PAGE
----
Jumping on the bandwagon is becoming a normal thing today—and these kinds of fans are missing out on something more important
By Klyde Manansala | Visuals by Marian Hukom
Is loyalty to a sports team still a thing these days? Is it totally acceptable to jump ship from one team to another?
Apparently, free agency in the NBA doesn’t only apply to players who have opted out of their contracts. It has also become a thing for the huge population of fans who seem to have their own version of fan free agency as they continue to shift from supporting one title contender team to another year after year.
Bandwagon sports fans aren’t new in the world of fanaticism. In fact, as times past by, it’s becoming an ordinary thing—which shouldn’t be—as seen by the growing numbers of people who out of nowhere started tweeting #StrengthInNumbers the past three years. Not to mention that they only tweet this during the NBA Finals.
Seriously, where were these fans when Stephen Curry was still throwing lobs over Monta Ellis? Where were they when the Warriors were still rotting at the bottom of the Western Conference’s standings? Oh, of course, they didn’t know who Monta was, and worse, probably didn’t even know the Warriors was an NBA team.
Or let’s just put it this way: Which teams were they rooting for during the dark ages of the Warriors and the Cleveland Cavaliers? Most likely, they were rocking a LeBron James’ Miami Heat uniform.
“If you’ve never dealt with the dismay of a true fan during their squad’s sufferings, is it really right for you to say you’re a fan?
For someone who just supports the flavor of the month, claiming yourself as a huge fan of a team who has just been ringing bells lately is seriously despicable for true fans out there who have invested time in trusting the so-called process during the dark ages.
The essence of being part of a certain fandom is to deal with everything your team will endure, be it on their glorious days or, most especially, the times when they completely suck.
The spiteful thing about bandwagon fans is that they never wanted to deal with the pain and agony that they might bear while supporting the same team each year. They never wanted to feel those emotional letdowns when the squad they’re rooting for didn’t make the playoffs for the eighth straight season. They never wanted to end up disappointed.
If you’ve never dealt with the dismay of a true fan during their squad’s sufferings, is it really right for you to say you’re a fan?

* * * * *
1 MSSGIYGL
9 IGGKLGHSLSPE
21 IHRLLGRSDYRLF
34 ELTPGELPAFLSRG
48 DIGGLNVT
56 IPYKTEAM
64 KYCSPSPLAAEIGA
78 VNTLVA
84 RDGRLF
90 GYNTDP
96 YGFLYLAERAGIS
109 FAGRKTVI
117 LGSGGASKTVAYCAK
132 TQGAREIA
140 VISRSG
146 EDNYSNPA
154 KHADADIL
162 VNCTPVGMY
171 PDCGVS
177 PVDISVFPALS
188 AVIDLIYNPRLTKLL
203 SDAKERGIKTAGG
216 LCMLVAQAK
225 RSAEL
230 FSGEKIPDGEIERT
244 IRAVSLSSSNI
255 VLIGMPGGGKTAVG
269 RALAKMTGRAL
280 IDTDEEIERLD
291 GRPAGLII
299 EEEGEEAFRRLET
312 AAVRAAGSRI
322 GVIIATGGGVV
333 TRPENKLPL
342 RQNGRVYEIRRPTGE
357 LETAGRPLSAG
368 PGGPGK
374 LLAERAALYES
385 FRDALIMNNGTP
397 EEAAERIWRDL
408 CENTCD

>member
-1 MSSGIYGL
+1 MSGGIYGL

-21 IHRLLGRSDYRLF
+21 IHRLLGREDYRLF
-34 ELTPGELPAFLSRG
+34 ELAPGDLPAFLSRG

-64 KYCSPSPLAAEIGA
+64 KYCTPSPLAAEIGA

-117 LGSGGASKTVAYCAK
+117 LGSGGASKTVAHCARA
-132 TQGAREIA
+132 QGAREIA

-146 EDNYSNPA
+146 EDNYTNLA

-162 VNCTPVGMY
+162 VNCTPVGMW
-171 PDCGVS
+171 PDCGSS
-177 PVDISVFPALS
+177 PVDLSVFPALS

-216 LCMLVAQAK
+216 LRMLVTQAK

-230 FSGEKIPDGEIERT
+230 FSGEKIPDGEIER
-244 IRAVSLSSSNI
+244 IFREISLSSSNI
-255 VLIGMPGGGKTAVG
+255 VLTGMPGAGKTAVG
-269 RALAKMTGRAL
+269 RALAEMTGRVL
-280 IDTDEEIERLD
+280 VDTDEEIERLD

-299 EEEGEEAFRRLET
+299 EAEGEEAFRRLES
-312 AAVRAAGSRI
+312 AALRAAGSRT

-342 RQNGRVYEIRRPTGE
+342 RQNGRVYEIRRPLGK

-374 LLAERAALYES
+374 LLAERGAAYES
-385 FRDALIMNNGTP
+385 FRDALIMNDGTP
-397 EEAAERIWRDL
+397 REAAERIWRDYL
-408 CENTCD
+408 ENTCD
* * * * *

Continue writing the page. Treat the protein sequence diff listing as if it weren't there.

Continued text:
While it’s totally normal to admire a team that’s been garnering success lately, learning how to stick and continuing to support a team despite adversities is what makes fanaticism a great learning instrument in our lives. The most important thing is to latch yourself and stick with that team—victory or misery, through the good times and bad times, playoff contender or not.
“The essence of being part of a certain fandom is to deal with everything your team will endure, be it on their glorious days or, most especially, the times when they completely suck.
Remember when LeBron shed tears after he ended Cleveland’s 52-year title drought in 2016? Cavalier fans who stayed loyal and have waited years for that moment cried tears of joy too. Their devotion was rewarded with an immeasurable feeling of delight and happiness. Those emotions were genuine, they felt fulfillment because of their love for the team—and that’s what bandwagon fans are missing out on.
When Oklahoma City Thunder fans burned Kevin Durant’s jersey and signature shoes after he left the Thunder, it showed how much pain they felt upon seeing one of their franchise’s cornerstone players reject and leave them for the Warriors—as if a 73-9 team needed another star player to win a ring again.
Being a true fan comes with learning how to sacrifice and commit. Just like the team you’re rooting for, you cannot be always on top. Even if it takes decades to witness your favorite player kiss and raise that championship trophy, your perseverance, trust, and emotional investment you’ve put into that team will be rewarded with fathomless joy once they finally reach the destination they—and you—have been longing for.
“While it’s totally normal to admire a team that’s been garnering success lately, learning how to stick and continuing to support a team despite adversities is what makes fanaticism a great learning instrument in our lives.
Sometimes, it may feel like you’re waiting for absolutely nothing. You may feel tired. You may be endlessly disappointed. But choosing to cheer for the successful team rather than staying with the one where your heart really lies will never give you the joy a real fan feels.
Believe me. All this is coming from me, a die-hard Ginebra fan, who saw myself punching a wall and crying in bed at night as I witnessed the Gins consistently lose each PBA conference. I patiently waited for eight long years for the most popular ball club in the country to win a championship again. When they finally regained the spotlight in 2016, I felt nothing but joy and fulfillment.
So, if you are a self-proclaimed Warriors fan today, make sure you will be still around in the coming years, rocking those Dubs jersey, after the dynasty that Steph, Dray, Klay, and KD have built fades away—which is inevitable.
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